Robuchon lunch produces magical combinations

My guess we would be looking at matching Robuchon’s food with something from Veuve Clicquot’s Cave Privée range like the 1989 Rosé wasn’t far off the mark. In fact when I spoke to the celebrated chef later on in the afternoon he mentioned how well that lovely mature, Burgundian-like rosé went with pigeon. At this extraordinary lunch we actually had its white partner the 1990 vintage partnered with quail, caramelised foie gras and Robuchon’s famed pomme purée truffée (see the full menu below).

For me the day started with an interview with Clicquot’s relatively new (one year in the job) President and CEO Jean Marc Lacave (Veuve Clicquot CEO Interview Harpers 3 May 2013) before joining the small group of international journalists over a glass of La Grande Dame 2004. Lacave explained that under the new tie up, Yellow Label and Rosé in magnum will be the House pour at all Joël Robuchon’s restaurants round the world with Vintage 2004, Vintage Rosé 2004, La Grande Dame 2004 – white and rosé — all listed.

Lacave is keen to bring attention back on Clicquot’s flagship Yellow Label Brut, a wine that has also been a focus for chef de cave Dominique Demarville, pointing out it had rarely been served to guests of the house at Hotel du Marc over recent years.

As if to underline the point the first two lunch dishes were paired with Yellow Label and non-vintage rosé both served in magnum, Demarville setting us the not too onerous task of deciding the style that matched the caviar best and which we preferred with the langoustine. Contrary to expectations, his and ours, it was pretty well unanimous to marry the rosé with the caviar, as the combination seemed to enhance both wine and food. While the Yellow Label, showing good freshness, depth and structure, helped by serving it in the big glasses (see picture) also favoured by Dom Pérignon winemaker Richard Geoffroy, rose to the challenge of the perfectly cylindrical turban of spaghetti, standing up well to the rich langoustine sauce (see photograph).

The Clicquot 2004 was in 75cl bottles not magnums, Demarville quick to point out that the magnums of this wine are still too fresh for the dish. Already showing developed secondary aromas on first release last year this wine has opened up even more and is a lovely example of this fine vintage, a big, powerful, full flavoured wine, quite a contrast to the La Grande Dame 2004 that preceded it, a theme I shall return to. The strong trufflely flavours and textural creaminess of the Zephyr au Fromage needed such a rich, aromatic, Pinot Noir dominant fizz.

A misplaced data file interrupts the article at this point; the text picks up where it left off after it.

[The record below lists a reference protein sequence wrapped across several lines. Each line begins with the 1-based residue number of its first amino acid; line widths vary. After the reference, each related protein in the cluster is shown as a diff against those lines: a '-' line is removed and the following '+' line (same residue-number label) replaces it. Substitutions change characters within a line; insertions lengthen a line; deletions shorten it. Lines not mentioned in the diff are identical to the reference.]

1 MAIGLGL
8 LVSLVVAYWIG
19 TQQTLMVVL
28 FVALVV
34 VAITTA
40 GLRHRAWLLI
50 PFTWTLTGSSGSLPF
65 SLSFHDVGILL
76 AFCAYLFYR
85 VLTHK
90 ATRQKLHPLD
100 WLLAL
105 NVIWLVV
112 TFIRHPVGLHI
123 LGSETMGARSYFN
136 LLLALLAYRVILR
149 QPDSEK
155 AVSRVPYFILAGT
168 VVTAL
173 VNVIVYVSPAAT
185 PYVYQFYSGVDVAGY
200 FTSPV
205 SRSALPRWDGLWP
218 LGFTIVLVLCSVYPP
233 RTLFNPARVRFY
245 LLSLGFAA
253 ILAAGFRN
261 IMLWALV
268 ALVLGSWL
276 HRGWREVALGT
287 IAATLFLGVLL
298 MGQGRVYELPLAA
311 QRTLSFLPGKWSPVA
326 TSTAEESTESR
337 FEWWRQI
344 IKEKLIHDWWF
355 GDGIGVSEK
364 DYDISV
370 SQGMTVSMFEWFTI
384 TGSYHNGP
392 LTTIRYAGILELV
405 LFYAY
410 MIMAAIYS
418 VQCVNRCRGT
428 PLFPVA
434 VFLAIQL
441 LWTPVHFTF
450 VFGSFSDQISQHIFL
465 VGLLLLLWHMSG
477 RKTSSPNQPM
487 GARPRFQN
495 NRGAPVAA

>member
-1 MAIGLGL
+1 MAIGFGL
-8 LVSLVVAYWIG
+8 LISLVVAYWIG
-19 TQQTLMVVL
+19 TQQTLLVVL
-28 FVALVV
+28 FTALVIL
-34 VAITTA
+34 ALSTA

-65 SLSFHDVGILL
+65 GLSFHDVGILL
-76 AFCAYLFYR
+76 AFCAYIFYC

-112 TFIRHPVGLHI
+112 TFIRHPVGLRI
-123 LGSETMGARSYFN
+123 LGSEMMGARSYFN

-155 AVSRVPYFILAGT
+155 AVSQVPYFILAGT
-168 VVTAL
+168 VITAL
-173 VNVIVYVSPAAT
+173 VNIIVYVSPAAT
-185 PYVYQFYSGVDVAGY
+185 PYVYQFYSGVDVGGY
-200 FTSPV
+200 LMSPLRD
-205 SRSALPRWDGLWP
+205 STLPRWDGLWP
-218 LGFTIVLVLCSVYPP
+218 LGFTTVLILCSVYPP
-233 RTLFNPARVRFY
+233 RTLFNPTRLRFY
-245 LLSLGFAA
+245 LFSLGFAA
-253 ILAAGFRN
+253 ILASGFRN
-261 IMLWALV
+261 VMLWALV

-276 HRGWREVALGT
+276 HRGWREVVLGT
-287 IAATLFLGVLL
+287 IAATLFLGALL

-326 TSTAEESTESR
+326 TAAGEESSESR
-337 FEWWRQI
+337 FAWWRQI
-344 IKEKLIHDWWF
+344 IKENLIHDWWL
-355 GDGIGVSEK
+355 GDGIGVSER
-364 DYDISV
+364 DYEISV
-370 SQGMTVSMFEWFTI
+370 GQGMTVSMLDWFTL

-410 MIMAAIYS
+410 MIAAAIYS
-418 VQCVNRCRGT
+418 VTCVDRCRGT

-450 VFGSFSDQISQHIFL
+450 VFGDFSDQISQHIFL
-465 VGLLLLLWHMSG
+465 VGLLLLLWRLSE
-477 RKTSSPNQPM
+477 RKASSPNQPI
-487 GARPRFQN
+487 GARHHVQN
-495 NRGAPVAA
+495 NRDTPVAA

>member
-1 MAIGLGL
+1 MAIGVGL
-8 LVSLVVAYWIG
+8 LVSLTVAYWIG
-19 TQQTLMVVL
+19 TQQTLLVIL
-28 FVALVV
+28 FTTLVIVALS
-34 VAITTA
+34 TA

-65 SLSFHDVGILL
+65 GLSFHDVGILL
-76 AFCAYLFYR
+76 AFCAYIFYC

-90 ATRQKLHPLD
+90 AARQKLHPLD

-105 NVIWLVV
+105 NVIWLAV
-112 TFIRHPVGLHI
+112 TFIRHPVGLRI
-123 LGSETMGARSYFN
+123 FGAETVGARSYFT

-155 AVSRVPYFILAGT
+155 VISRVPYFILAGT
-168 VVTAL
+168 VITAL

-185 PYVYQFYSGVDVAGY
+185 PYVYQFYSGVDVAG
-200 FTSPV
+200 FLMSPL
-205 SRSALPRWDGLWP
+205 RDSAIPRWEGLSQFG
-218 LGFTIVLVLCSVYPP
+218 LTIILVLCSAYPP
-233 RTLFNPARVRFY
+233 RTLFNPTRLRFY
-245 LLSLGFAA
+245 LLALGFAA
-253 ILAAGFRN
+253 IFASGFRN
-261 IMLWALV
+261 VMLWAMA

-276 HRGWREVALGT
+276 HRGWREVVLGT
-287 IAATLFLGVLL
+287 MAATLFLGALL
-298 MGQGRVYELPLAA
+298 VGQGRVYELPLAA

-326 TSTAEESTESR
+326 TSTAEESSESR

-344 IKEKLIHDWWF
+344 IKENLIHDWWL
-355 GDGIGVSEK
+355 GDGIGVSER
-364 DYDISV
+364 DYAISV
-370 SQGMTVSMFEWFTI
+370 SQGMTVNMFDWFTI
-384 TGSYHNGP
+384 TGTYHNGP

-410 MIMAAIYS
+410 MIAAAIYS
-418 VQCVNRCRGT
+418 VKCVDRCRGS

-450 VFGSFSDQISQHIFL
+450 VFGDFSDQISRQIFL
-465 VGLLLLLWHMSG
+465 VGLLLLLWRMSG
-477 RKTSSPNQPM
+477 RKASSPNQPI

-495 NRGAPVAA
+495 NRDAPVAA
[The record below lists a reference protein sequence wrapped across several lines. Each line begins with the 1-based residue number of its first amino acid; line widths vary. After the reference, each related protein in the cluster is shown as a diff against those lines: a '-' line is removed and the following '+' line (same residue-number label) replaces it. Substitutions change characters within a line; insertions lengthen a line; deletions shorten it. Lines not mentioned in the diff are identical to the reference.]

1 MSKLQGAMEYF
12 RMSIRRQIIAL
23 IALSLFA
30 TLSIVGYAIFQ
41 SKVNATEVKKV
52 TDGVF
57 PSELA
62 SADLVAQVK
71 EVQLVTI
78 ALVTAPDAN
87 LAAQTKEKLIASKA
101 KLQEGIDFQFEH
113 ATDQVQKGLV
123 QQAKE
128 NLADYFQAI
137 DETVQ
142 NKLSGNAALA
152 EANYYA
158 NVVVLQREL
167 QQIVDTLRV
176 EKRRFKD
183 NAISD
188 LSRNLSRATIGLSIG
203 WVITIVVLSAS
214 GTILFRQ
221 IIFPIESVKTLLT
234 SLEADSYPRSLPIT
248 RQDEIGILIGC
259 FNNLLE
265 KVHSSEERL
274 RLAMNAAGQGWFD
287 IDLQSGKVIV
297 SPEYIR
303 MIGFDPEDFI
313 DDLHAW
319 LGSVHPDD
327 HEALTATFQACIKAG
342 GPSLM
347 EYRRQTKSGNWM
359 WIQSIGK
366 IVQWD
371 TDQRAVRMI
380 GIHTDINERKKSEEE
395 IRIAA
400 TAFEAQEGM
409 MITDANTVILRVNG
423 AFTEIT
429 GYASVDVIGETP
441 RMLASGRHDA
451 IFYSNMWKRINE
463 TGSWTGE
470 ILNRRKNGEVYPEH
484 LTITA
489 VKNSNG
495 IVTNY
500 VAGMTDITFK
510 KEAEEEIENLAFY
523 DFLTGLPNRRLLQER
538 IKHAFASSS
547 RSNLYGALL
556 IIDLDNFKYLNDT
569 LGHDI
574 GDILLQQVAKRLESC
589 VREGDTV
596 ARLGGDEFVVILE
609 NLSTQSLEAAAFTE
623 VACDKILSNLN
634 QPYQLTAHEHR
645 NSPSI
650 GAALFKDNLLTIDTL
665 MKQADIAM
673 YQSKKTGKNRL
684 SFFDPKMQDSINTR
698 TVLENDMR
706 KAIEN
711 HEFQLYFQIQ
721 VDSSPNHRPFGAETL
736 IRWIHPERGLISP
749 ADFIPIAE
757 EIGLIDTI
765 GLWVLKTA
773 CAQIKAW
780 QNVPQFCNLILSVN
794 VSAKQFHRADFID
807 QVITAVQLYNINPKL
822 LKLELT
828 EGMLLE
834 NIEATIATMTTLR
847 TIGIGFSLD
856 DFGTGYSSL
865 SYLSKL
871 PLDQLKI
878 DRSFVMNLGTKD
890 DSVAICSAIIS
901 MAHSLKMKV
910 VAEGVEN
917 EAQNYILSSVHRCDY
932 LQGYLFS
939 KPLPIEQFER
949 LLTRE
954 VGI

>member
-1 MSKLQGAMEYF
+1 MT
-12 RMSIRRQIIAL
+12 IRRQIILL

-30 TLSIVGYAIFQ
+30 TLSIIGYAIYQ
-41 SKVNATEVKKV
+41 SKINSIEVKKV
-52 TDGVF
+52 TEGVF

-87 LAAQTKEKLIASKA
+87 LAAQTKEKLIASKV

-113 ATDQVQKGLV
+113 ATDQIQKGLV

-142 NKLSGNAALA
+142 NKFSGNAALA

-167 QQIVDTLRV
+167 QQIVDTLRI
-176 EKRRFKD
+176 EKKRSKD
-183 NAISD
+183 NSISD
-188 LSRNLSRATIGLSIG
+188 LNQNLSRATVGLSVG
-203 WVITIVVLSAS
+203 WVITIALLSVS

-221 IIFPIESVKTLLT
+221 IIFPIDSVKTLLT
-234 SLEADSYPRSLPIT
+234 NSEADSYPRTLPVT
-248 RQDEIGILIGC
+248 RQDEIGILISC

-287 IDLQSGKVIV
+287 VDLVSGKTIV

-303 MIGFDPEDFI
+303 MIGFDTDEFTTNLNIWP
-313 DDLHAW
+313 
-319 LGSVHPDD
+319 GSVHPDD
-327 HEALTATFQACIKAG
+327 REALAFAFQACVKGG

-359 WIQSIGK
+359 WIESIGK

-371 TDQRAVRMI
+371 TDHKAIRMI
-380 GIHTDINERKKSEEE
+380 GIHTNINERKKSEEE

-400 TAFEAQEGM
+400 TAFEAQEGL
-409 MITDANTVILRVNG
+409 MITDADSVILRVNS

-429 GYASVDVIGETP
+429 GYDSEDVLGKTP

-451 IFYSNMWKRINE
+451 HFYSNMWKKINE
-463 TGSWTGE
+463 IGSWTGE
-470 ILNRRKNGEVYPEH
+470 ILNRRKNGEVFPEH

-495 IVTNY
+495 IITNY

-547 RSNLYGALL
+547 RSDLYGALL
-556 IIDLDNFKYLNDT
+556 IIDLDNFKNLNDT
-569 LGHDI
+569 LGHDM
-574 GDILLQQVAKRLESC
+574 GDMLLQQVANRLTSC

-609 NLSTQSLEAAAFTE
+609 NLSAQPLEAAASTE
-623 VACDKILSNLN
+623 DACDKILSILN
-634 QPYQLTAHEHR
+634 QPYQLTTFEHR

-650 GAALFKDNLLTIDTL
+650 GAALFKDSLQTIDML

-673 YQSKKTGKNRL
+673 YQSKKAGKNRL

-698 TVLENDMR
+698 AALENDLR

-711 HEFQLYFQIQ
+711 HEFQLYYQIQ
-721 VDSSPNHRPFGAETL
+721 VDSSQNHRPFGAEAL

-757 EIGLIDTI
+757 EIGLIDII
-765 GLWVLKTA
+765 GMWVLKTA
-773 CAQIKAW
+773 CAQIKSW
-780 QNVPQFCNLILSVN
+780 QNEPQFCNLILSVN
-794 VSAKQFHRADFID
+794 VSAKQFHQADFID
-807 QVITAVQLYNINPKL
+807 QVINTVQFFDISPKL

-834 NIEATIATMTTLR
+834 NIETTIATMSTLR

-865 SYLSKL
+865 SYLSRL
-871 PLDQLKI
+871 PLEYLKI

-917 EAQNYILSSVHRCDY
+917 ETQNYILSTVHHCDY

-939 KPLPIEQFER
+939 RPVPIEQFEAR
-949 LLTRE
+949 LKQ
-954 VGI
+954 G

The climax of the meal, vinous and gastronomic, was the quail and the 1990 Cave Privée with the wine close to its peak of complexity and the chef matching its many nuances of flavour and texture on the plate. The 1990 was also at least a good match with the cheese –Comté and mature vintage champagne is a brilliant combination – as the charming classical Château Lynch Bages 1988. But as Demarville explained the red was there “to have a change before we go to the sugar”.

Two puddings was really a step too far, but given I knew Robuchon himself was in the kitchen, an experience not likely to be repeated, like everyone else round the table I ate both. To accompany them we moved to a demi-sec with a 45g/l dosage which Demarville gently pours into a baccarat decanter before serving. “Why? For three reasons,” he explains, “firstly, because it looks beautiful. Secondly because with the demi-sec it will actually make the flavour of the wine even more intense, showing pineapple, mango and exotic fruit flavours and the bubbles will be gentler as a result. The third reason is  historical, before Madame Clicquot invented riddling in 1816 the wine was shipped with the sediment still in the bottle and it had to be decanted when served.”

The Robuchon menu at Veuve Clicquot’s Hotel du Marc

Pour commencer: Le parmesan crémeux en cappuccino au vieux porto La Grande Dame 2004

Le Caviar Impérial: en fine gelée au parfum de corail servi en surprise Carte Jaune and Rosé en magnum

La Langoustine: en turban de spaghetti avec une emulsion coralline Carte Jaune and Rosé en magnum

Le Zephyr au Fromage: compris sensual entre soufflé et crème renversée
au coulis de truffes Vintage 2004 (75cl bottle)

Le Caille caramélisée au foie gras avec une pomme purée trufée Cave Privée
1990 en magnum

Les fromages: fermier, frais et affinés Château Lynch Bages 1988

Le Rubis: crême de cheese cake au citron vert, coeur coulant de fruits noirs Demi-Sec carafé

La Fleur Caramel: aux saveurs exotiques, craquant honey candy Demi-Sec carafé

Le Fin Moka: escorté de “bonbons au chocolat”

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